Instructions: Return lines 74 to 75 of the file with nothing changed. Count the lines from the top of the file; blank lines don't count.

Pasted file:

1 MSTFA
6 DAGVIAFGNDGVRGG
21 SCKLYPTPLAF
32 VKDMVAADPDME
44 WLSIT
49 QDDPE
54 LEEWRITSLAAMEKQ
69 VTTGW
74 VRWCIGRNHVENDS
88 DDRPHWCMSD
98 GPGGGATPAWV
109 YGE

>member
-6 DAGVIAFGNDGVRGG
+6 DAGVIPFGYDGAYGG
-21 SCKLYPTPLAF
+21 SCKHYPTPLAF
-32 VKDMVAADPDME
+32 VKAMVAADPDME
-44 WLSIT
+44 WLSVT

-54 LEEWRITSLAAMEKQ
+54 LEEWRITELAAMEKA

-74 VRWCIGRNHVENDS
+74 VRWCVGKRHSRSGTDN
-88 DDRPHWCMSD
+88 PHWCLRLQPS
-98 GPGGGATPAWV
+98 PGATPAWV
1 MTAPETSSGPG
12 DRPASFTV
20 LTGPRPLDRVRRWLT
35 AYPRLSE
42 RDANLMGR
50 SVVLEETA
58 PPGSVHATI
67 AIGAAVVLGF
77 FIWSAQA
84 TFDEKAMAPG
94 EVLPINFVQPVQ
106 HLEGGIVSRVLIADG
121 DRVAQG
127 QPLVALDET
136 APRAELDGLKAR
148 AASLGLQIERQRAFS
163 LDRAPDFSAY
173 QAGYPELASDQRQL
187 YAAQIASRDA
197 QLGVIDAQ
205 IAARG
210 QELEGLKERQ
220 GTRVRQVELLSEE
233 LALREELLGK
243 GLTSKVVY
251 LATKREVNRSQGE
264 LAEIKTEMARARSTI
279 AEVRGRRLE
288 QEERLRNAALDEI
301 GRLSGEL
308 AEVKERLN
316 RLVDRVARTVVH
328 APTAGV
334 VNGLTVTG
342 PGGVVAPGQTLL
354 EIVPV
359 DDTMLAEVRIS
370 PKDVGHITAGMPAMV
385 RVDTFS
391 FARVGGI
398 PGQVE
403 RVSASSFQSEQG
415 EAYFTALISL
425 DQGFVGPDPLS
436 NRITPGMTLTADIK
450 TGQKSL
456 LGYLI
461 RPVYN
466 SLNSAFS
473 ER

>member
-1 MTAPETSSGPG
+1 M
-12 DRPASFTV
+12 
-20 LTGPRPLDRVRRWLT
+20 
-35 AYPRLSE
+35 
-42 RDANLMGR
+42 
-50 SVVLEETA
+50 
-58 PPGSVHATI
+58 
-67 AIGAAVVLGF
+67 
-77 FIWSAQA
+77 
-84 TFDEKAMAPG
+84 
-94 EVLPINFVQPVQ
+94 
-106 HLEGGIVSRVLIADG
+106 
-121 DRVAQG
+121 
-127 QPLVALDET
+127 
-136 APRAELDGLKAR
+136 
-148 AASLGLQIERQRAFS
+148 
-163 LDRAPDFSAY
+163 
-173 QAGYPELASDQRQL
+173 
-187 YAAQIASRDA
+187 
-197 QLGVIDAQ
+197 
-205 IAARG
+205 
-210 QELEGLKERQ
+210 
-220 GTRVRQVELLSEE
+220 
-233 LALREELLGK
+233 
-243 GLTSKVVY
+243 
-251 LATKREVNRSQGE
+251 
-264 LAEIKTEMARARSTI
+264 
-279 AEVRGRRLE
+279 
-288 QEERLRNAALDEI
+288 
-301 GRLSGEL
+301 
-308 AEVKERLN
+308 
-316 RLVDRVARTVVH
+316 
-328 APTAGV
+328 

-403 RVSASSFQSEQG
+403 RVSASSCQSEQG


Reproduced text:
436 NRITPGMTLTADIK
450 TGQKSL